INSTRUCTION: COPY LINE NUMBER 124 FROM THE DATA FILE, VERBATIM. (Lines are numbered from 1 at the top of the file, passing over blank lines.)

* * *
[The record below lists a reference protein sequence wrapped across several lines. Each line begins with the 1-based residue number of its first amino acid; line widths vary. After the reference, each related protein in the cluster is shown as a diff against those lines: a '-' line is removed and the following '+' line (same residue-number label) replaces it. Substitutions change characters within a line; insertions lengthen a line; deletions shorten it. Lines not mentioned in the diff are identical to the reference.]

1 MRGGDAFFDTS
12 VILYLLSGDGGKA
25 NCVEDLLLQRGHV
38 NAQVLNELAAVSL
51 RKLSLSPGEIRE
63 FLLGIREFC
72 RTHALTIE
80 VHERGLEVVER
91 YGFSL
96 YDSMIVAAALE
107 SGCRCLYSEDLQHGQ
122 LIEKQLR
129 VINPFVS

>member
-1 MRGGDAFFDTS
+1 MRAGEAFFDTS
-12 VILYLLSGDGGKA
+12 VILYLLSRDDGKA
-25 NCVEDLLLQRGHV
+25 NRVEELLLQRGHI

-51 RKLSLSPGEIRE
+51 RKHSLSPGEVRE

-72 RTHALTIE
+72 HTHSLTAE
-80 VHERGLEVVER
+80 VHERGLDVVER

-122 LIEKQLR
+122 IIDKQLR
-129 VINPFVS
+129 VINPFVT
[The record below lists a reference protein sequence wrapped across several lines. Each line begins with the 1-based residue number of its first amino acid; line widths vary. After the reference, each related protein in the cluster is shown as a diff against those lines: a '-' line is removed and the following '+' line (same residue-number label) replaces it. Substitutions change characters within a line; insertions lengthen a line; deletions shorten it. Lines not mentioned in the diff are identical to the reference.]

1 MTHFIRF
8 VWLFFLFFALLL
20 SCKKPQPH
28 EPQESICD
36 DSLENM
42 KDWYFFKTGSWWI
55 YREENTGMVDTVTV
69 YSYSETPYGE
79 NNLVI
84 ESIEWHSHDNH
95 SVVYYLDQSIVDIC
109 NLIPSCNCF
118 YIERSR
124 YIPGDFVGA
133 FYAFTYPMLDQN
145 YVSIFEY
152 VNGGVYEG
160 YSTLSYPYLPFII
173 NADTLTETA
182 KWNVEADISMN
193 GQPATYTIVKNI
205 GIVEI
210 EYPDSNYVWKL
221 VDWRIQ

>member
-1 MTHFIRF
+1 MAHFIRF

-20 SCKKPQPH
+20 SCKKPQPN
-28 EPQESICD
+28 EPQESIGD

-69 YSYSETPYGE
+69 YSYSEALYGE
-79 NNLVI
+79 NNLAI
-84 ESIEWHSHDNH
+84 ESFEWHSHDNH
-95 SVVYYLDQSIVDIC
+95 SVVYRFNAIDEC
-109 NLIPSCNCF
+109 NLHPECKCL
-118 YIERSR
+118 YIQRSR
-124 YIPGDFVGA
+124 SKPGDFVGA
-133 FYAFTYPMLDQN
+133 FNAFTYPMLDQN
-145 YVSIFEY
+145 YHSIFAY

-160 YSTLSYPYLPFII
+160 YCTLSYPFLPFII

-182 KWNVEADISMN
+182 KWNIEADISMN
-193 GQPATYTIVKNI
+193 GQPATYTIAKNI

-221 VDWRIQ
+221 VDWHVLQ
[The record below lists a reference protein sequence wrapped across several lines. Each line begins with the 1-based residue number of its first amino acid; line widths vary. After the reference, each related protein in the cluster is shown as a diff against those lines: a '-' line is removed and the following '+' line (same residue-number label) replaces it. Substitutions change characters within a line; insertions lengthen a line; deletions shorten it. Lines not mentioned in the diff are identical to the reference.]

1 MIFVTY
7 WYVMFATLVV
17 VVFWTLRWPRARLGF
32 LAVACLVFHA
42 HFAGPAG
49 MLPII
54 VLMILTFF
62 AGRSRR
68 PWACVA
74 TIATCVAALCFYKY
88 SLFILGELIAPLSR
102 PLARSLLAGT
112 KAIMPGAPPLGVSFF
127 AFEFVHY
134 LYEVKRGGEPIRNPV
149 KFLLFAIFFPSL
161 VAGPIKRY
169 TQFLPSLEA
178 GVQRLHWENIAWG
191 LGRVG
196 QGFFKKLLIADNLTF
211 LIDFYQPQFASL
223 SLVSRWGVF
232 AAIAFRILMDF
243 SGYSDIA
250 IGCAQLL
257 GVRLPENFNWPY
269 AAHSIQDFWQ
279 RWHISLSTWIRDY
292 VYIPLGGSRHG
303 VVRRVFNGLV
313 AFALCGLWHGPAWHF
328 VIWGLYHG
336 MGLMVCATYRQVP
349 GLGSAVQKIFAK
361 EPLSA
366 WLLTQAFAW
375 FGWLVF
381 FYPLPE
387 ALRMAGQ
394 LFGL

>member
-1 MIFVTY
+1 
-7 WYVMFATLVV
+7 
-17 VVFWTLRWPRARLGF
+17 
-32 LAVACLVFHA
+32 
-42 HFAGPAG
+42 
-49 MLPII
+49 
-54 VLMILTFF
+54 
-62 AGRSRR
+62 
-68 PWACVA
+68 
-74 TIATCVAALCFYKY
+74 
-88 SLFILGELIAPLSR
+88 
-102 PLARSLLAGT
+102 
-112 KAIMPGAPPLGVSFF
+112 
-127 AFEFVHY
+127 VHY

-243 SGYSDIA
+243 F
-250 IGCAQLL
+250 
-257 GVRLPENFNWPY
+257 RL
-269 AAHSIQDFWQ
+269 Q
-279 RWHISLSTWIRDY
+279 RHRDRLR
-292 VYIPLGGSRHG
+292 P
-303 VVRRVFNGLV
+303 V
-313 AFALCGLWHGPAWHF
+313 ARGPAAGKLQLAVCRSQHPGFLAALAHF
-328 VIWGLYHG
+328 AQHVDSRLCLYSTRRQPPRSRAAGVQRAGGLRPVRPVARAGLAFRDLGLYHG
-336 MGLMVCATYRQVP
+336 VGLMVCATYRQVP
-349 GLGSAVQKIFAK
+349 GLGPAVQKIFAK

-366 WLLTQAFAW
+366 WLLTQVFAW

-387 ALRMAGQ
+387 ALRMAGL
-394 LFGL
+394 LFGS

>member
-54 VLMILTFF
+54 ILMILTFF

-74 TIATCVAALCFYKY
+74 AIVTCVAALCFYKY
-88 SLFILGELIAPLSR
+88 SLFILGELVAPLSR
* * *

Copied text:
336 MGLMVCATYRQVP